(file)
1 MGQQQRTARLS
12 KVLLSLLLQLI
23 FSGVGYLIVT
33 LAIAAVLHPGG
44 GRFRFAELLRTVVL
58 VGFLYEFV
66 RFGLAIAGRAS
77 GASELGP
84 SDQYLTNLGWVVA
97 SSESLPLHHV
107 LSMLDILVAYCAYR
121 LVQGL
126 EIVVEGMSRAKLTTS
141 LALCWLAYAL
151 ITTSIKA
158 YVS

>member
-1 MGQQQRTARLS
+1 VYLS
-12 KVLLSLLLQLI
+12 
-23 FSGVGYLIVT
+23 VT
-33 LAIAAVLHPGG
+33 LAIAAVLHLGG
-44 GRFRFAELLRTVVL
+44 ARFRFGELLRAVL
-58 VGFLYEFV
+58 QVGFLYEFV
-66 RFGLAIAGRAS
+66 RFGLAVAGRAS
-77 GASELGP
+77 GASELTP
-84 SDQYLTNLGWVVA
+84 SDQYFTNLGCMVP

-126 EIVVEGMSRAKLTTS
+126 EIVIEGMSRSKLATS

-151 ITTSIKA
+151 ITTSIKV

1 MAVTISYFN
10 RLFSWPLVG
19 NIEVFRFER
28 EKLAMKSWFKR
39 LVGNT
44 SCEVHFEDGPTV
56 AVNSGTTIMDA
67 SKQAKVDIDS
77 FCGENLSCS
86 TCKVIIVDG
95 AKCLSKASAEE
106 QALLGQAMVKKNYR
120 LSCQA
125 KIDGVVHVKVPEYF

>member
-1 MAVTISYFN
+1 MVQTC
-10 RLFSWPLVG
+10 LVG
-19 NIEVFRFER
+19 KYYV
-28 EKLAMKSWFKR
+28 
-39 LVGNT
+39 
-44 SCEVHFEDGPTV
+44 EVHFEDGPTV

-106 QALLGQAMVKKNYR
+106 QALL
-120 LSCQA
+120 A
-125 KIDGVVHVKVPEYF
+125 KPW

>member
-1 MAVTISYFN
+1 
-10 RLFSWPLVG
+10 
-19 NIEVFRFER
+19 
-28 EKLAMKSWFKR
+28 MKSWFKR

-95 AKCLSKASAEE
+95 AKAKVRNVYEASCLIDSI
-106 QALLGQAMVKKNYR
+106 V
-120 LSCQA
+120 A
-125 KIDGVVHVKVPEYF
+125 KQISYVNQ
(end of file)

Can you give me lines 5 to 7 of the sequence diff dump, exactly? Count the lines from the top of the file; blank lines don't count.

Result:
44 GRFRFAELLRTVVL
58 VGFLYEFV
66 RFGLAIAGRAS